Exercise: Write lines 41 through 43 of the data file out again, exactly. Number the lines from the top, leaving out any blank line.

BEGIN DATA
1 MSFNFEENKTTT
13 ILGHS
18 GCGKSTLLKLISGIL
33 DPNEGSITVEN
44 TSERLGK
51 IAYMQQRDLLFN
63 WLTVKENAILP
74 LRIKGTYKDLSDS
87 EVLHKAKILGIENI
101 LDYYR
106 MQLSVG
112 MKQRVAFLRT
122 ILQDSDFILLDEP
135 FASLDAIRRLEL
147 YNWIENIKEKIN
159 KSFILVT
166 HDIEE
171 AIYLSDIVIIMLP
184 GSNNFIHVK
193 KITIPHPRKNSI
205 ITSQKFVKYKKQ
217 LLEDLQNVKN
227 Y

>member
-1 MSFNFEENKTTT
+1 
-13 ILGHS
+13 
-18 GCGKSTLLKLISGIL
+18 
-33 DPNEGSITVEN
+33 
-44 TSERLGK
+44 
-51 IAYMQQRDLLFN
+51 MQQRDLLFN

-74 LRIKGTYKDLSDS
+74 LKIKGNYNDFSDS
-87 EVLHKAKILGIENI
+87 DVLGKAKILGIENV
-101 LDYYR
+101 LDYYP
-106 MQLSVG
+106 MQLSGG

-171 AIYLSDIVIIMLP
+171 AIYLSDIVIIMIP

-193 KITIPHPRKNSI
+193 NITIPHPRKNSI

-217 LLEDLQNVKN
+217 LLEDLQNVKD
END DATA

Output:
-101 LDYYR
+101 LDYYP
-106 MQLSVG